ENIO CORDEIRO (Brazil) said the strict observance of the sanctions regime contributed to outlawing any support for UNITA and showing that the international community did not accept its leader as a credible interlocutor in the Angola peace process.  The Council must be firm in conveying an unequivocal message to those who persisted in violating the sanctions --- they were prolonging the instability in Angola, and also risking public exposure by their actions. 


He said the implementation of sanctions was also no special favour to the Angolan Government.  The international community must not fall short in its responsibilities towards the people of Angola.  Cooperation meant taking the allegations and recommendations put forward by the Mechanism seriously and acting upon them.  Member States could also cooperate by assisting other States in setting up an appropriate air-traffic control system and taking action to disrupt or destroy the sanctions violators network through concerted law enforcement.


Sanctions alone could not, however, resolve the instability in Angola, he went on to say.  The serious humanitarian situation should be addressed on a priority basis.  United Nations bodies could help the Government of Angola to generate the necessary environment for humanitarian assistance in the field.  A comprehensive and long-standing solution for the humanitarian question, however, depended on a political process that would lead to the transformation of UNITA into a political party committed to democracy, tolerance and pluralism.


SORIN DUMITRI DUCARU (Romania) stressed his Government’s determination to contribute to solving the problems raised by the report of the Monitoring Mechanism.  His country was a committed participant in the discussions, processes and developments regarding the illicit trafficking in small arms within the framework of the Wassenaar arrangement of the European Union and the Organization for Security and Cooperation in Europe (OSCE).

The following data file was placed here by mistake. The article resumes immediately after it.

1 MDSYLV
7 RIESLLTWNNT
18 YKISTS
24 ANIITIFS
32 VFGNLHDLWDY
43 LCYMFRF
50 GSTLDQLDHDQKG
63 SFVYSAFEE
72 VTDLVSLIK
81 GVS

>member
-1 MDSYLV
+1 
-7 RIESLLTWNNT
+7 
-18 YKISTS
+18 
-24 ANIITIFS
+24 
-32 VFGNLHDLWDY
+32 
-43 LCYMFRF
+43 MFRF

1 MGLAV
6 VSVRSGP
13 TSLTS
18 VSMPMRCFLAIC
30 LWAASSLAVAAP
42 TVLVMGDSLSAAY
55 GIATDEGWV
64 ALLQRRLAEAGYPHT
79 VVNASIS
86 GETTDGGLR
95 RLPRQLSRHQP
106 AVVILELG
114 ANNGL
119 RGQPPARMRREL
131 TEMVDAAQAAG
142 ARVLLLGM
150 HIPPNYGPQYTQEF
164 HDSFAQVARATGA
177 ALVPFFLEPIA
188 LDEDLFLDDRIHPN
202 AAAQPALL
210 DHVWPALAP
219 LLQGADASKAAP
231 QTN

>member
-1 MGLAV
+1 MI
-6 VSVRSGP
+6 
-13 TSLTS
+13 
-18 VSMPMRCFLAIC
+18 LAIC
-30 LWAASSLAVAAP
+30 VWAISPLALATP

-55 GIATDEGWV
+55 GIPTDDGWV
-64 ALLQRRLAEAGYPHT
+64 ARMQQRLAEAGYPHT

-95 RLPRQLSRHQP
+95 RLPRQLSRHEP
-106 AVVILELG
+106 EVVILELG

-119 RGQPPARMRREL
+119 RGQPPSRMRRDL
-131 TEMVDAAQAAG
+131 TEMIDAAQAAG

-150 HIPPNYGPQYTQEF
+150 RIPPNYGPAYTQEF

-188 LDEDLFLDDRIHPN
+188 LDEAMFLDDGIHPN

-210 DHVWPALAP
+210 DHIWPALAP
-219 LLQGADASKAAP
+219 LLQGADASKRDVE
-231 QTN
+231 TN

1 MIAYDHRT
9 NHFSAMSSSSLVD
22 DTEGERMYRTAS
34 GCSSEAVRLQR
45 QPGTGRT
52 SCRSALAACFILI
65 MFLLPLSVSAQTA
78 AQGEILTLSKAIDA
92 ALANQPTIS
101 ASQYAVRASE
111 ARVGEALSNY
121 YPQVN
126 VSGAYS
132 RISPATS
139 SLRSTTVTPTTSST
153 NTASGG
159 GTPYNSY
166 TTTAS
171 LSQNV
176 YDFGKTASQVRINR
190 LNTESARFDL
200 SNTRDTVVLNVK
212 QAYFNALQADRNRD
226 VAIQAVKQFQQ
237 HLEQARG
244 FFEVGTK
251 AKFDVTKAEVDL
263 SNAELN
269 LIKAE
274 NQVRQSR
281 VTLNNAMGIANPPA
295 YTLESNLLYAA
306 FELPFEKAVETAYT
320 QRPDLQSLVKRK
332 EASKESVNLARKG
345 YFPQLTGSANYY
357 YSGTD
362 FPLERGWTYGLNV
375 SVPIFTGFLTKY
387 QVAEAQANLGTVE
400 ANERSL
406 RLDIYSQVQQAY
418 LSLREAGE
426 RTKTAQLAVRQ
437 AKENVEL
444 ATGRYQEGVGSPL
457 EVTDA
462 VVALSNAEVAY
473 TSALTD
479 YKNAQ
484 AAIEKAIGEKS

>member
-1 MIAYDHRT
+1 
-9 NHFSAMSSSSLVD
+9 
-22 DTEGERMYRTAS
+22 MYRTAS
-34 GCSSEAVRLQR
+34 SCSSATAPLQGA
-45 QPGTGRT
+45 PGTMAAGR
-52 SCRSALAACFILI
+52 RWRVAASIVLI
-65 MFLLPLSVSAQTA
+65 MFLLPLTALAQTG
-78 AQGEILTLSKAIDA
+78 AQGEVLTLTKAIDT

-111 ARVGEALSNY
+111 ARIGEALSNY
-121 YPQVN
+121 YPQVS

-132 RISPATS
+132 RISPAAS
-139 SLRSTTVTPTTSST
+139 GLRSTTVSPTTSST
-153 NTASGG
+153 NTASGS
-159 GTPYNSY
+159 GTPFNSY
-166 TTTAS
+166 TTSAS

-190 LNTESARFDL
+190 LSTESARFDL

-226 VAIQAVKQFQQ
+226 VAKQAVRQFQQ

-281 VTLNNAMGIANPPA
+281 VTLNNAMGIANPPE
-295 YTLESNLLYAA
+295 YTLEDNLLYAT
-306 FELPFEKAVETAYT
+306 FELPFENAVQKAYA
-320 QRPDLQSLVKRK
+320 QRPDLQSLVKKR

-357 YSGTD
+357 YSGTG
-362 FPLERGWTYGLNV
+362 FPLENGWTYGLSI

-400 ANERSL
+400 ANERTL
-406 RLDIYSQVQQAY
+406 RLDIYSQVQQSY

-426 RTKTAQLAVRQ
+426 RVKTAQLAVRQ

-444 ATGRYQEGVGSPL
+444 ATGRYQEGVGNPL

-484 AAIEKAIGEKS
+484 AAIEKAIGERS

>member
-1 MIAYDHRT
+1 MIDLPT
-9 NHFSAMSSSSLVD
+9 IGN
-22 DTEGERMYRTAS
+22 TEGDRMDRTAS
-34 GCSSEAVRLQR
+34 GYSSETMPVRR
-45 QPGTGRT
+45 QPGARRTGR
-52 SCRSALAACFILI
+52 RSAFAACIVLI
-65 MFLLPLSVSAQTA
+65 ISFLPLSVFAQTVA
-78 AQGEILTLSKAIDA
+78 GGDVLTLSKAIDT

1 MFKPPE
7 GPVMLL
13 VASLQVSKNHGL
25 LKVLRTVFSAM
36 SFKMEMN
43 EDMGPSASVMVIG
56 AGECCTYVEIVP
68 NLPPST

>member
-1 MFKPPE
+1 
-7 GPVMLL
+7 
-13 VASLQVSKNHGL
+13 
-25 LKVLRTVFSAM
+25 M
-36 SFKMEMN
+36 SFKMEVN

His country was also actively improving the internal mechanisms aimed at controlling the export of arms.  Institutional change would improve the coherence, the efficiency and the effectiveness in controlling arms exports.  The report’s recommendations on arms and military equipment should be implemented by the Council, especially those mentioned in paragraphs 228, 229 and 231.  It was important for every Member State to benefit from additional information about third parties involved.


CARLOS DOS SANTOS (Mozambique) said that UNITA, led by Jonas Savimbi, was responsible for the continuing devastation of Angola, through its persistent refusal to comply with the Lusaka Protocol.  The sanctions against UNITA were the most appropriate way to force Mr. Savimbi to abide by the peace process.  The reports of the Monitoring Mechanism showed the necessity to maintain the pressure of those sanctions. 


He welcomed the recommendations contained in the report, particularly those which asked the Security Council to consider applying sanctions against governments that violated the sanctions against UNITA.  That measure would certainly enhance the credibility of the Council and the effectiveness of the sanctions.  He called upon all countries to promptly comply with those sanctions, remaining vigilant and exercising tight control. 


He welcomed the initiative by Angola’s President Eduardo dos Santos of offering amnesty as a measure to encourage the rebels to abandon the war, and also welcomed the Angolan Government’s reaffirmation of the validity of the Bicesse Accords and the Lusaka Protocol.  He also commended Angola’s participation in recent regional efforts towards peace, stability and prosperity.  It was now time to unite in the fight against organized crime, and the traffic in blood diamonds and small arms, which were fueling conflicts in many parts of the world.


GERHARD THERON (Namibia) said the report of the Monitoring Mechanism had sketched a detailed picture of the complex strategies UNITA employed in its war against the Angolan people.  It was of deep concern that some countries still provided assistance to UNITA.  He was pleased to hear that UNITA had been hampered in the production of diamonds.  The international community should make every effort to prevent further sale of those diamonds.  The report had highlighted that monitoring UNITA’s financial dealings, especially electronic transfers, had been difficult.  That area should, however, not be neglected.